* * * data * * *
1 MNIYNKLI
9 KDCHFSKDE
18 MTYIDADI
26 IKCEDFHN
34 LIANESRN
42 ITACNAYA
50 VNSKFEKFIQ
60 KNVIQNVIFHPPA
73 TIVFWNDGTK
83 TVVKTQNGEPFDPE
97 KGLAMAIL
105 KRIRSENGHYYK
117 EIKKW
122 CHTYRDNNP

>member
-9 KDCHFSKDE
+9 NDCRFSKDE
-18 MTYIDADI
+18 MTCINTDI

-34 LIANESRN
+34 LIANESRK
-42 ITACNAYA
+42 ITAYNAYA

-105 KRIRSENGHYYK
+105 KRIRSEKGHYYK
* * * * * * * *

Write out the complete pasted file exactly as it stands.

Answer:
1 MNIYNKLI
9 KDCHFSKDE
18 MTYIDADI
26 IKCEDFHN
34 LIANESRN
42 ITACNAYA
50 VNSKFEKFIQ
60 KNVIQNVIFHPPA
73 TIVFWNDGTK
83 TVVKTQNGEPFDPE
97 KGLAMAIL
105 KRIRSENGHYYK
117 EIKKW
122 CHTYRDNNP

>member
-9 KDCHFSKDE
+9 NDCRFSKDE
-18 MTYIDADI
+18 MTCINTDI

-34 LIANESRN
+34 LIANESRK
-42 ITACNAYA
+42 ITAYNAYA

-105 KRIRSENGHYYK
+105 KRIRSEKGHYYK